Picture: Hendrik Thoma

Riesling is a complete overhype with food I think. Because of its sweetness it can be very good with certain foods. But certainly for me the more gastronomic wine is the Pinot Gris. That’s why I think people should go for that grape variety

CS: To conclude on German wine, let us talk about the German flagship wines, the noble-sweet wines. Tell us a bit about these extraordinary wines, such as the famous German Eiswein.

HT: Well it’s another interesting story. I think noble sweet wines are our real show wines. These are wines that you don’t drink too often. There is a very small market for them, but I think it’s very important for Germany to produce these wines because the German style of noble-sweet Rieslings - combining the sugars, acidity and freshness - is difficult to find anywhere else in the world.

CS: The Wall Street Journal just published an article about the wine industry in China. What role do you see for German wine in China and Chinese wine on the global wine market?

HT: I think the whole world is waiting for China to pick up on wine. We know there are parts of China with a great wine culture, especially Hong Kong and, increasingly, Shanghai. If you talk to people about China, everybody is very excited, but I am not sure if people know how that market works. Probably you need to invest a lot of time and money. India is another interesting wine market.

China is very much a market that is driven by premium brands, which makes sense to me. People first rely on the brand and then take a second or third look, but at the moment we are still in the brands phase. The next stage can take a couple of years and then people look for smaller producers.

With regard to Chinese wines, I have already tasted some Chinese wines and what I had in the glass at these tastings was not bad.

India is another very interesting market. And India is closer to Europe in terms of culture due to the British influence.

CS: I know you were in Argentina a few months ago. Tell us a bit about your impressions from this trip.

HT: Wine from Argentina has freshness and elegance. These are big wines, for which there is a demand in the United States. They go well with steak. So I think these wines with their mountain climate have good tannins and are not oversaturated. Again coming to price, Argentinian wine is great if you look at what you can get for the money. The wines of Chile, which were also quite big in the US, seem to be a little heavier, a little sweeter. Argentine wines seem to be fresher, lighter, a little more European. But the Argentine wine industry is very much depending now on the US, which is very dangerous.

CS: Thank you very much, Hendrik.

Post Scriptum

Hendrik asked me to post a video with Ernst Loosen and Katharina Pruem here. It was recorded on April 10, 2010 in Berlin, in the context of an effort to stop the construction of a huge bridge over the Mosel valley. Others who came to Berlin included Hugh Johnson and Jancis Robinson from the UK, ex foreign minister Joschka Fischer and English-born, Berlin-resident, leading wine writer Stuart Pigott. See the video here.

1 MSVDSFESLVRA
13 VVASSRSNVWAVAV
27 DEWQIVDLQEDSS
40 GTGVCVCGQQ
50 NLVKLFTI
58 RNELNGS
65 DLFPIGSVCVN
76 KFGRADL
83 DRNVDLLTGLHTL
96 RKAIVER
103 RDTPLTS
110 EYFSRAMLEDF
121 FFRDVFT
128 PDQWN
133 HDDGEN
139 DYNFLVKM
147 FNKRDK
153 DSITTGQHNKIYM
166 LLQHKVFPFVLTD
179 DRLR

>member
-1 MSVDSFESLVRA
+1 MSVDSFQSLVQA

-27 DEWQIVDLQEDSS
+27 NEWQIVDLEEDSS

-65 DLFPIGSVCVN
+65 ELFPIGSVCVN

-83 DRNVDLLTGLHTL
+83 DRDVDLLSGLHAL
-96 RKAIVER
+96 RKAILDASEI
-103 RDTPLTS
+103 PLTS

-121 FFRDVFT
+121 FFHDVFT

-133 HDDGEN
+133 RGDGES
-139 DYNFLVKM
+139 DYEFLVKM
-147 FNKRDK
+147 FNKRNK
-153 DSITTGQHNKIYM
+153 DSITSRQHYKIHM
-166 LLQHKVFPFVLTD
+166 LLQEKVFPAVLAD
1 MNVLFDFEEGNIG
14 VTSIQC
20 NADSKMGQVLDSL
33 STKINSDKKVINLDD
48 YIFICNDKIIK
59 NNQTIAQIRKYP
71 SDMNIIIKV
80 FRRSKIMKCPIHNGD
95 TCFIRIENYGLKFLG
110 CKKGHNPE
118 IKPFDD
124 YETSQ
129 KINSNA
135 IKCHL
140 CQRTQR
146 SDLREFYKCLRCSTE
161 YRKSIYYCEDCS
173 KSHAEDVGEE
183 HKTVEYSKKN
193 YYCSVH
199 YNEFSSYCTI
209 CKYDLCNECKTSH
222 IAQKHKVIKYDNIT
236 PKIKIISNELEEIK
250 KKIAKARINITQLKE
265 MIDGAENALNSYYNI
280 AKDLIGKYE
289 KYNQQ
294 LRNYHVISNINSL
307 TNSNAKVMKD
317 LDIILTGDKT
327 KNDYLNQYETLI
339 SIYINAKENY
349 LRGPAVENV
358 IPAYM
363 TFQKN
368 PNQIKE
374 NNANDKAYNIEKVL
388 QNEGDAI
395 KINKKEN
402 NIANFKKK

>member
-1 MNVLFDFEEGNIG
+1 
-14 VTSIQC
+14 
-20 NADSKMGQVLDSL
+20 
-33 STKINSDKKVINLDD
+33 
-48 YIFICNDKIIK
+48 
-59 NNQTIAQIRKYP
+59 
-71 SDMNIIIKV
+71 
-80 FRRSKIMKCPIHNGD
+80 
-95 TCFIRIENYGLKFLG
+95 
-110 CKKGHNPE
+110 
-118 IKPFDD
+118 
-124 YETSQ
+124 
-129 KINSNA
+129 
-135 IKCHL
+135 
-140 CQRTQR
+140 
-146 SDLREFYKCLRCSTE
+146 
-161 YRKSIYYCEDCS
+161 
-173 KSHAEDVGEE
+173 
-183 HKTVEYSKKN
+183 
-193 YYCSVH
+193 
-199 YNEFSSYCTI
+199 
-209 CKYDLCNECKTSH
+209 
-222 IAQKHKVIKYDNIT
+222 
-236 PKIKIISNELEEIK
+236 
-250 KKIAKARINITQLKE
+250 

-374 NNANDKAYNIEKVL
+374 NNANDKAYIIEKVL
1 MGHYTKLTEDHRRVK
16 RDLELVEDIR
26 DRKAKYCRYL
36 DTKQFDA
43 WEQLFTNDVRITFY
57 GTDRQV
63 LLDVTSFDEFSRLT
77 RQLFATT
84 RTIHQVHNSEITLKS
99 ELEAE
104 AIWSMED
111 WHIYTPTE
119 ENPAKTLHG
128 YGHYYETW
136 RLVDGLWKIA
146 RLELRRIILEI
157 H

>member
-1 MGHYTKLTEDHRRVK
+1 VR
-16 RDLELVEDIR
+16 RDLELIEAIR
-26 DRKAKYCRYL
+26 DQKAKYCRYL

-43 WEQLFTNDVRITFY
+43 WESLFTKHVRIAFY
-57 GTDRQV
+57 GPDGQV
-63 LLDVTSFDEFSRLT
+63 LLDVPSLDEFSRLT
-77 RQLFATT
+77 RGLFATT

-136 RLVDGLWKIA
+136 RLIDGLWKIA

I co-signed the petition: Sie haben erfolgreich die Petition Bundesstraßen - Baustopp für den so genannten Hochmoselübergang mitgezeichnet. Ihre Stimme wurde vom System unter der Mitzeichnungsnummer 1377 erfasst. Hendrik asks you to do the same.

Hendrik Thoma, Hamburg, Germany

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1 comment:

  1. Nice part 2. When comes part 3? :-)

    I would like to make one little comment (can't resist, can I?). I totally agree with Hendrik regarding the Grauburgunder (Pinot Gris) definitely being a great grape, giving nice wines to combine with lots of different food!

    Still, my humble opionion is that Germany's flagship should be/remain the Riesling. This is what many people within the wineworld already associate Germany with and it seems to be now spreading more and more with the 'average consumer'. But, I would definitely wish for the dry versions to make their way abroad. Even in my wine school here in Sweden, those were hardly mentioned, all information was based and focused on the off-dry, sweet wines, which to me shows, there is still a lot of educational work to be done from our (Germany's) side...

    Plus... given the fact, that America is the country of mingle-parties, and casual get-togethers, the dry Rieslings make the perfect wines for such occasions (among others!), where food is not the centre of the event. Which though is not to say that Riesling does not match food!